Beta This part of GOV.UK is being rebuilt – find out what this means

HMRC internal manual

International Manual

HM Revenue & Customs
, see all updates

Transfer pricing: methodologies: Advance Pricing Agreements: information to set out in the formal application

SP2/10 Annex 1

The application should fulfil the requirements of TIOPA10/S223 and set out:

  1. the applicant’s understanding of the effect of the relevant legislation including the effect of any DTA in relation to the transfer pricing issues under consideration;
  2. the areas where, because of the difficulty of the transfer pricing issues, clarification of that effect is required; and
  3. a proposal for clarifying the effect of the legislation in accordance with the applicant’s understanding.

The intention is to ensure that any agreement about the practical treatment of specified transfer pricing issues is formed from a proper understanding of the relevant principles of the Taxes Acts. Thus, where the transfer pricing issue concerns, for example, pricing between associated enterprises, the application might include an explanation of why the transfer pricing rules at TIOPA10/Part 4 are applicable, and would acknowledge that the effect of those rules, which are to be construed in accordance with OECD Transfer Pricing Guidelines, is to require the substitution of the arm’s length provision for tax purposes. The application might then go on to explain in what ways the establishing of the arm’s length provision requires clarification, and submit a proposal for establishing the arm’s length provision in accordance with the requirements of the effective provisions. This guidance should be adapted to attribution issues involving Permanent Establishments (where OECD has latterly issued separate guidance in the form of Parts 1-4 of the Report on the Attribution of Profits to Permanent Establishments) in accordance with the general intention of ensuring that there is a proper understanding of the relevant principles of the applicable law from which an agreement about the practical treatment of a specified issue can be formed.

The centre-piece of the proposal will be a description of the method by which it is proposed to determine the transfer pricing issues in accordance with the arm’s length principle, and an analysis demonstrating how the application of that method satisfies the terms of the UK’s legislation, including the effect of any DTA, and is consistent with the OECD Transfer Pricing Guidelines. The nature of the detailed information supporting the proposal should be tailored to the specific features of the business and of the transfer pricing issues and should take into account discussions with HMRC at the Expression of Interest stage.

All proposals will also generally need to be supported by the following information:

  1. the identification of the parties and recent accounts (generally for the previous 3 years);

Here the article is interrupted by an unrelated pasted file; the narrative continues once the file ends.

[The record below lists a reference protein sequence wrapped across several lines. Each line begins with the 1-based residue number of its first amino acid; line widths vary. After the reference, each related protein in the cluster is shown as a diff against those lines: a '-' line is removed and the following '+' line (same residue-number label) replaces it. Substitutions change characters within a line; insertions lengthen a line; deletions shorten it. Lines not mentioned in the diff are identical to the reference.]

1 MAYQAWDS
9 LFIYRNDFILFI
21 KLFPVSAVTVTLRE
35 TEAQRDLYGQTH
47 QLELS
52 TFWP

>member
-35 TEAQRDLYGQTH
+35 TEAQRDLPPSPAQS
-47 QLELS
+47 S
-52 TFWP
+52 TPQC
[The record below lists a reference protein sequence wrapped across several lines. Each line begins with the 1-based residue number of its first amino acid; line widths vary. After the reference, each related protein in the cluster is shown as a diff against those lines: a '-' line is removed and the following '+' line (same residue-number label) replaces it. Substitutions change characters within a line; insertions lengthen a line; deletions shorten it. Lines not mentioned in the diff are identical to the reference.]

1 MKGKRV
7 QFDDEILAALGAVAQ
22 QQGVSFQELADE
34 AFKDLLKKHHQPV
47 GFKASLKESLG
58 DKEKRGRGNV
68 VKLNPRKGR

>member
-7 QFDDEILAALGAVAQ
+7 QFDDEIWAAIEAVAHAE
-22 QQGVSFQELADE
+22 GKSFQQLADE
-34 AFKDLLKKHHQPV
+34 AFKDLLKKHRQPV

2. a description of the transfer pricing issues proposed to be covered in the APA and analysis of the functions and risks of the parties and actual and projected financial data of the parties in relation to the issues;
  3. a description of the world-wide organisational structure, ownership, and business operations of the group to which the company in question belongs, the place or places where such operations are conducted, and all the major categories of transaction flows of the parties to whom the APA is intended to apply;
  4. a description of the records which will be maintained to support the transfer pricing method proposed for adoption in the APA and the information which it is proposed will be supplied each year to demonstrate that the tax return conforms to the terms of the APA;
  5. a description of any current tax enquiries or competent authority claims that are relevant to the issues covered by the proposed APA;
  6. the chargeable periods to be covered by the APA;
  7. the identification of assumptions made in developing the proposed transfer pricing method which are critical to the reliability of its application under the arm’s length standard; and
  8. where appropriate, a request for competent authority assistance in reaching a bilateral or multilateral APA.

The formal proposal should identify the assumptions made in proposing the method for dealing with the transfer pricing issues and which are critical to the reliability of that method. The method should be sufficiently robust to accommodate some changes in the commercial and economic climate from that reasonably foreseeable when the proposals were made and still be capable of replicating an arm’s length outcome. However, the accuracy of the method is likely to be predicated on assumptions in respect of particular factors fundamental to its application, such as the continuing nature of the functions performed, accounting policies and practices, the terms of contractual agreements impacting upon the covered transactions, or levels of market share. Critical assumptions are designed to protect both the business and the HMRC from the risk that the agreement may become inappropriate, but they should not be so tightly drawn that the certainty provided by the agreement is jeopardised. Setting parameters for acceptable divergence for some assumptions can help to retain flexibility. Where there is a change, or a change greater than any relevant parameters set, to circumstances that both parties have identified as critical to the agreement, a reconsideration of the agreement is then activated and may lead to its cancellation or modification depending on the terms of the agreement.